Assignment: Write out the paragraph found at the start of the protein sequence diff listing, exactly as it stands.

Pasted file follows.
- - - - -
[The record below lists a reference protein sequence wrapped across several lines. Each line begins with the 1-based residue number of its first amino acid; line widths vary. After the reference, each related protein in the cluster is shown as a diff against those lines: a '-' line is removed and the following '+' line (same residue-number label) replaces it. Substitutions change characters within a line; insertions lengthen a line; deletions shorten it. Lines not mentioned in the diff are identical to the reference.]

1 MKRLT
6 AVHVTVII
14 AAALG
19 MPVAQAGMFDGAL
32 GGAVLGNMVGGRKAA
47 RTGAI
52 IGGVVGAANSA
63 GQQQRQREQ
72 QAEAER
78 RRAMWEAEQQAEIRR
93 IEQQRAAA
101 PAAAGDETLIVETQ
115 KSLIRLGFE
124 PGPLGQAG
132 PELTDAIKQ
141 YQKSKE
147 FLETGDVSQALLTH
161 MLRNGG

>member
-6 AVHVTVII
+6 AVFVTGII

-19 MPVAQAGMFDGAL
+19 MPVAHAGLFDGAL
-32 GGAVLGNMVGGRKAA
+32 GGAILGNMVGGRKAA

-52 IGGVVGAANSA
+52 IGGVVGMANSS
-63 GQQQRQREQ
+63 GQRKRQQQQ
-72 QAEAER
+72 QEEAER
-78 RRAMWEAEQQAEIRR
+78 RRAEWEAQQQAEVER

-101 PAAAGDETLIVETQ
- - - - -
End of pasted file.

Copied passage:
[The record below lists a reference protein sequence wrapped across several lines. Each line begins with the 1-based residue number of its first amino acid; line widths vary. After the reference, each related protein in the cluster is shown as a diff against those lines: a '-' line is removed and the following '+' line (same residue-number label) replaces it. Substitutions change characters within a line; insertions lengthen a line; deletions shorten it. Lines not mentioned in the diff are identical to the reference.]